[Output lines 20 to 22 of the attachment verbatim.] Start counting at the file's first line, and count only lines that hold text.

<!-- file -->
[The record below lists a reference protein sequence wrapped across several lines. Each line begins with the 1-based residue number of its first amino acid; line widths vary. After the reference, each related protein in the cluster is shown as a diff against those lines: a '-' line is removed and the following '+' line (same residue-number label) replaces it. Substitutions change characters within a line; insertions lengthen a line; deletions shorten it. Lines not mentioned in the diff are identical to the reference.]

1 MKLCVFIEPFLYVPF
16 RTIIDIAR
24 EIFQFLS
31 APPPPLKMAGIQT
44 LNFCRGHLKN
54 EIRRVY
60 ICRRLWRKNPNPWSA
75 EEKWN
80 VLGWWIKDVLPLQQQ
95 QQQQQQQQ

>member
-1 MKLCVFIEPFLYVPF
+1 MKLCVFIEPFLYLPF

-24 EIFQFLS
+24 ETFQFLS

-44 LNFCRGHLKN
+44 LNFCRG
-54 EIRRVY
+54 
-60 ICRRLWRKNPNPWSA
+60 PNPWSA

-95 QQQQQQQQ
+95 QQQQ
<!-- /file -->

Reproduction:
+54 
-60 ICRRLWRKNPNPWSA
+60 PNPWSA